Monday 28th July 2014,
The Transcript

Students find new homes during ‘SLUsh’ Week

Staff February 1, 2013 News No Comments

The Modern Foreign Language (MFL) House displays a banner during a slushy SLUsh week.

The Modern Foreign Language (MFL) House displays a banner during a slushy SLUsh week.

By Ellin Youse
A&E Editor

Residents of Ohio Wesleyan’s Small Living Units [SLUs] experienced excited anticipation and careful consideration last weekend as they recruited and interviewed prospective new additions to their homes.

The SLUs’ recruitment period, or SLUsh week, is each SLUs’ opportunity to promote itself on campus and interview applicants who identify strongly with the house mission statement. Throughout the week, each SLU holds an open house event that allows OWU students to meet the residents of the house and learn more about the SLU’s mission and involvement. Those interested in applying for a SLU can pick up an application and schedule an interview.

The number of applicants the SLUs ask back to the house depends on several variables, the first being the number of graduating seniors in the house. The second is the maximum occupancy of the house–for example, the Modern Foreign Language House (MFL) can hold 10 occupants maximum, while the House of Peace and Justice can take up to 17. Because each house has a limited number of open spots, senior Colleen Waickman, a resident of the Women’s House, said makes the decision process tiresome as it requires an intense amount of deliberation.

“It takes time and dedication to decide how you and your housemates would like your community to look in the coming year,” Waickman said. “Furthermore, there are so many amazing applicants and only a few spots that open each year, making decisions really tough. Although SLUsh week can be exhausting, it’s still very exciting and totally worth it.”

The SLUsh process isn’t just nerve-wracking for the current residents. Junior Kevin De La Cruz, a Citizens of the World House (COW) resident, said the SLUsh process is “definitely stressful” for the applicants hoping to find their home in a SLU.

COW House member Kevin De La Cruz asks SLUshing students to show is house some love at the all-SLU event last Thursday.

COW House member Kevin De La Cruz asks SLUshing students to show is house some love at the all-SLU event last Thursday.

“It’s just like anything that takes control out of your hands,” he said. “Not knowing whether or not you’ll be living exactly where you want to live can make anyone nervous.”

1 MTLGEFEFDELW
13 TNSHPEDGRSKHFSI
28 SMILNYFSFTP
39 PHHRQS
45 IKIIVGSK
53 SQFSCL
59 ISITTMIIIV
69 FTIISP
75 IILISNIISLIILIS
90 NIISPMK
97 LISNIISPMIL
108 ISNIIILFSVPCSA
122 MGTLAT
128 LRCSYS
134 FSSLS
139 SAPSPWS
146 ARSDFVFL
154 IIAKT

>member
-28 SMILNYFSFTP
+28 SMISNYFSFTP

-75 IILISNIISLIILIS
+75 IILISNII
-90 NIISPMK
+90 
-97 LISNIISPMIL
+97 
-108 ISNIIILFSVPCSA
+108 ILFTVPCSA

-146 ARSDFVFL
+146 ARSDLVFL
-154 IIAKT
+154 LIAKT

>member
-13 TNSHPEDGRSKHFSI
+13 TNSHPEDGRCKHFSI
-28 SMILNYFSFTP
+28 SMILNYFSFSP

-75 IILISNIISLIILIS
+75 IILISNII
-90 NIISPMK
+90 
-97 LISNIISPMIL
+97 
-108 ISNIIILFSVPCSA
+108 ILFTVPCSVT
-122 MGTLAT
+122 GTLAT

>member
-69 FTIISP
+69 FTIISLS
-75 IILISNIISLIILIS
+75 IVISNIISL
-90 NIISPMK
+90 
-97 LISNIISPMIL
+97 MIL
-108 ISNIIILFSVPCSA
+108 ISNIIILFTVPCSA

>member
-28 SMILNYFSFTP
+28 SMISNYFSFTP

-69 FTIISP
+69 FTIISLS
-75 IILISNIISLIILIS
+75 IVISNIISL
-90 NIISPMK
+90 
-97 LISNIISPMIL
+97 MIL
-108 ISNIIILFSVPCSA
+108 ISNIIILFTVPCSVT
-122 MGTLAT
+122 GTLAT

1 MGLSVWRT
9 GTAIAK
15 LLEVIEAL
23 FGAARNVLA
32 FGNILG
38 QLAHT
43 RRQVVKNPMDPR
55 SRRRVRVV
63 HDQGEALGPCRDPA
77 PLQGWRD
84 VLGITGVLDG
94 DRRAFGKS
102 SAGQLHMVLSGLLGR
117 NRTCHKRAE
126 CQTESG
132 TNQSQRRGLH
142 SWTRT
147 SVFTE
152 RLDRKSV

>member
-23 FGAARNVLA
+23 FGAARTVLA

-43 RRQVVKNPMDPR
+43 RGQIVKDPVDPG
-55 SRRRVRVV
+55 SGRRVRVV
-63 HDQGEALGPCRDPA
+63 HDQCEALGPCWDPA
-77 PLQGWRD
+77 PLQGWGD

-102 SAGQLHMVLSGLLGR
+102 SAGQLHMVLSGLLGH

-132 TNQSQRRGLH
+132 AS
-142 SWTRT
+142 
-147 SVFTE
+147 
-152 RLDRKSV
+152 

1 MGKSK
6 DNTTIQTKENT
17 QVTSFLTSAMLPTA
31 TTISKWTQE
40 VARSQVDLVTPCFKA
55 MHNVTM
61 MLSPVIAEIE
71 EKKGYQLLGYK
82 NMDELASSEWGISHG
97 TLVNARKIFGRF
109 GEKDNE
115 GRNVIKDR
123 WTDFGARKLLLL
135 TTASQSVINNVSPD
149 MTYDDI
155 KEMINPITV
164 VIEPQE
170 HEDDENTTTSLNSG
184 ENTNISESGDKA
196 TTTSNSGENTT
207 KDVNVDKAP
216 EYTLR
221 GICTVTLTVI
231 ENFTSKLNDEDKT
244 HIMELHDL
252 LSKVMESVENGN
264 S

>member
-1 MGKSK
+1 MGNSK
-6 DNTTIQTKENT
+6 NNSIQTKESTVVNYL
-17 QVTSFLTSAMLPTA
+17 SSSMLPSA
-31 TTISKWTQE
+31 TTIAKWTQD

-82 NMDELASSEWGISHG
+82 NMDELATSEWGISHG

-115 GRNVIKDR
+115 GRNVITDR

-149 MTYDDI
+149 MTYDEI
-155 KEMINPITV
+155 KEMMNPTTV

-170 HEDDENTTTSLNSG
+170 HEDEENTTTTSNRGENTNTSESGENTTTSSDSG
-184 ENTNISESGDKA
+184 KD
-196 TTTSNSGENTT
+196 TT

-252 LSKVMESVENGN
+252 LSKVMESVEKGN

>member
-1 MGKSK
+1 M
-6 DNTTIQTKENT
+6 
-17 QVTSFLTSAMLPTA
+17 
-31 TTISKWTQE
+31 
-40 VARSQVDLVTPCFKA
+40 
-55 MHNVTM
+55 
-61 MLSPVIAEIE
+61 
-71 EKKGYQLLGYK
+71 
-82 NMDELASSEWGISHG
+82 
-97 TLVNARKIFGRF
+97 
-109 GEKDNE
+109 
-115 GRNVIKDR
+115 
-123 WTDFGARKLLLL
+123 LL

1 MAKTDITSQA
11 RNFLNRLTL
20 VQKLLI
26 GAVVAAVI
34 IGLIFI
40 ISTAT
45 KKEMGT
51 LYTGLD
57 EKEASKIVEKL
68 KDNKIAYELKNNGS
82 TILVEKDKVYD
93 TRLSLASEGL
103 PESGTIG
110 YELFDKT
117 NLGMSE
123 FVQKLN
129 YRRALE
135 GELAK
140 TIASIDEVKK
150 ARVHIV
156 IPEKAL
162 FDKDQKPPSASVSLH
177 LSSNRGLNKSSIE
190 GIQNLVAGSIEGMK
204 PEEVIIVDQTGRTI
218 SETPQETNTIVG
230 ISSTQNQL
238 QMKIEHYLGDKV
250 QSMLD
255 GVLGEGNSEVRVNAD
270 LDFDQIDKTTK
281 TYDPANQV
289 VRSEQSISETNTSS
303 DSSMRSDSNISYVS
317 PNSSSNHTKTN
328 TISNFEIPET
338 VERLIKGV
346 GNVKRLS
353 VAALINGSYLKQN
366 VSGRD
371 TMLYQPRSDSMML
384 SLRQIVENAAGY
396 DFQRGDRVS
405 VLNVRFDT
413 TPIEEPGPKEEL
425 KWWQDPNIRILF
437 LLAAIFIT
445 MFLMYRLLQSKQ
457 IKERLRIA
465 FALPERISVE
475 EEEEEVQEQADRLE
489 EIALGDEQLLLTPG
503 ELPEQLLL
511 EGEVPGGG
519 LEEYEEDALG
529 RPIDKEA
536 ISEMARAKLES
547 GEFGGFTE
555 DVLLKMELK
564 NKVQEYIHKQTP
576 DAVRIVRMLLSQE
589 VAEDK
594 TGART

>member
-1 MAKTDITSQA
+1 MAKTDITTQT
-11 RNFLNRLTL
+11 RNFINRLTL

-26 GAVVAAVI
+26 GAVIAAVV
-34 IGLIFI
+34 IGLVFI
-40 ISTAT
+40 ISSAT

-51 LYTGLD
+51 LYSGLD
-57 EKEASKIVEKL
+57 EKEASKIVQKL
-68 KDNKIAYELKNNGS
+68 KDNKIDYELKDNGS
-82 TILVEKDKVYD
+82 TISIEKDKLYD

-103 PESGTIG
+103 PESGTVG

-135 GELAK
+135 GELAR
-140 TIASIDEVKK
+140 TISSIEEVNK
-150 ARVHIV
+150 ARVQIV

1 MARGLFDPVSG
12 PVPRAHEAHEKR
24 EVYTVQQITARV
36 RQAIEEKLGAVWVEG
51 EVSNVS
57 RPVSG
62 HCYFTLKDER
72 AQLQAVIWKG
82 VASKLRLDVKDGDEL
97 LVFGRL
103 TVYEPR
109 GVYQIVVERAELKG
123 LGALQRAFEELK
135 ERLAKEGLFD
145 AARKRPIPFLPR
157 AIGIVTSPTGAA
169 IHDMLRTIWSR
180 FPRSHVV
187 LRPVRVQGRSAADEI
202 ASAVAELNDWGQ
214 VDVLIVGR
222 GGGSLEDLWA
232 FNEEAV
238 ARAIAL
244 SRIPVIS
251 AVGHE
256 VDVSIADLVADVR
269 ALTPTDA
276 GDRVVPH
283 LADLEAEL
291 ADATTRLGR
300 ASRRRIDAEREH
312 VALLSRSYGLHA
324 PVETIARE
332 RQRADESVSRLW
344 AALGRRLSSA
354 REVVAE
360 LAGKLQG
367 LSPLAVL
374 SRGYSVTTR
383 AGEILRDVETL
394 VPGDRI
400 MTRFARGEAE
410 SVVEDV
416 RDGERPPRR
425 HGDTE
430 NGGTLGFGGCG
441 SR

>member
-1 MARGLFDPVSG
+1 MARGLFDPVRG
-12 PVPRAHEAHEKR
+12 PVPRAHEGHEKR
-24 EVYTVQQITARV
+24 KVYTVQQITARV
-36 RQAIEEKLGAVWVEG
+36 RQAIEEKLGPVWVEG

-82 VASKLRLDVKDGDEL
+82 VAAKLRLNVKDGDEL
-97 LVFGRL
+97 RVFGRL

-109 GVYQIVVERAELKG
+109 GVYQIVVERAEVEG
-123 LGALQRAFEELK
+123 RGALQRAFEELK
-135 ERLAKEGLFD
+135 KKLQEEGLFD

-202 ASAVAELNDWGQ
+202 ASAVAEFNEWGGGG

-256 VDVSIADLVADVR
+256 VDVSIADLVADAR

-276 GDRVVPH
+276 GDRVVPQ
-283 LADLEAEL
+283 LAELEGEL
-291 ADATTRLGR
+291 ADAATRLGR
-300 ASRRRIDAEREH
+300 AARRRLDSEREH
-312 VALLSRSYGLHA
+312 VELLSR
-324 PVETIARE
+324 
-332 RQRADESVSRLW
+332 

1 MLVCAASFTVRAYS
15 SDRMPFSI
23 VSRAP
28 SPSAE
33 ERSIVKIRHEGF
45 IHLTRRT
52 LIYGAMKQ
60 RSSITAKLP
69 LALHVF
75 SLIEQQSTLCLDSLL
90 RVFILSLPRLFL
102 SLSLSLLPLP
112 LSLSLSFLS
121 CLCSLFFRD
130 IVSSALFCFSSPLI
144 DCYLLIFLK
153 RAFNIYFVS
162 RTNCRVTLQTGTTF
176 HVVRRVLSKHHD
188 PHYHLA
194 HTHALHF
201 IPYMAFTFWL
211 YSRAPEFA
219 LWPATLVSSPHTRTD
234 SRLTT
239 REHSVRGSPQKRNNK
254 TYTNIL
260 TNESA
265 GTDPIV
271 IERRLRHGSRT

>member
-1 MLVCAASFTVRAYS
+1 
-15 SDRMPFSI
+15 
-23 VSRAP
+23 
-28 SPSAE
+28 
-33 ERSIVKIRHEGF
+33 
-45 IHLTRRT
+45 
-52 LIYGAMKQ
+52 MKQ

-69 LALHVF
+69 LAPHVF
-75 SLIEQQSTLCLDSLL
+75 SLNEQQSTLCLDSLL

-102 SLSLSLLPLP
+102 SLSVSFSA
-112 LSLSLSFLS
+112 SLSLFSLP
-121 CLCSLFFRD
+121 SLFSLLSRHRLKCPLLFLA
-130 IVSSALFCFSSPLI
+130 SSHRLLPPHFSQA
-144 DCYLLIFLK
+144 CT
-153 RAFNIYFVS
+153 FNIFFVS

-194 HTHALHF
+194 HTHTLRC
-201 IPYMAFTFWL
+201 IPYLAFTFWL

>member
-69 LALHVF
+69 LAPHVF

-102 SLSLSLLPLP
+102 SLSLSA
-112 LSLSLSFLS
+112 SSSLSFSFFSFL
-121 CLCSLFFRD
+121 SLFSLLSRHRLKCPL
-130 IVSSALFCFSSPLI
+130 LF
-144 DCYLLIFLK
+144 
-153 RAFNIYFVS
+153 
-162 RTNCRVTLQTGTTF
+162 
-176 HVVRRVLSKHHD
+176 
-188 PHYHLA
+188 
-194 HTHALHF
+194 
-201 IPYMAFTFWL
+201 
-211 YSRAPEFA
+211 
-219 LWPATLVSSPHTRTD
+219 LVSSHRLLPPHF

Junior Erin Parcells, a resident of MFL, agreed that the SLUsh process can be overwhelming as an applicant.

“You obviously like the house’s theme or you wouldn’t have applied,” she said. “You obviously expressed interest in living in the house so you want the people living in the house to like you in your 15-minute allotted time slot, so, yes, it is nerve-wracking.”

Parcells said that while the process can be intimidating, applicants usually feel more comfortable during their interviews, which often become effortless conversation. As for the residents, Parcells said SLUsh is “just really exciting.”

“It’s so cool to see so many people interested in your house, and you can only take it as a compliment,” Parcells said. “This year we had just shy of 30 applicants. It’s very flattering.”

The kind of occupant desired by a SLU is also variable, but this time in relationship to the applicant’s passion for the SLU’s mission statement.

“I can only speak for MFL, but we usually want someone who is rich and popular. Oh, and attractive,” Parcells said, laughing. “Kidding! We look for someone who’s super interested in languages and cultures, someone who gets excited when talk of travel comes up and is excited about going through the process and about us.

“We think it’s really important when someone loves the house without ever saying those words. People who really love language and culture can easily talk about how great language and culture are, without ever having to say exactly that. We never go for popularity; we go for people who we believe would do really well in the house and would contribute a lot to it.”

Sarah Richmond, Madeline Migul and Caroline Williams play a round of Uno at the final SLUsh event in Stuyvesant Hall.

Sarah Richmond, Madeline Migul and Caroline Williams play a round of Uno at the final SLUsh event in Stuyvesant Hall.

According to De La Cruz, extensive conversation and passion for the mission of the house are crucial during the SLUsh process because the applicants are not just applying for housing, but for community.

“Unlike dorm life, SLU life connects you with a community of people who share your same passions and interests,” De La Cruz said. “In a SLU you’re not only living with friends, you’re living with people who you can relate to, and who relate to you.”

In keeping with the idea of community, Parcells said an applicant who has little interest in the house mission and is mostly interested in a living option outside of the dorms and easy to spot. But for those individuals who are intensely driven and interested in finding others who are equally passionate, Parcells said the SLUs are the ideal home.

“To me, there is nothing cooler than living in a house with a bunch of my closest friends on campus and concentrating on a subject that I love,” Parcells said.

“People who are just as enamored with a subject as you are teach you things everyday. God bless the SLUs.”

Like this Article? Share it!

About The Author

Leave A Response


× 7 = sixty three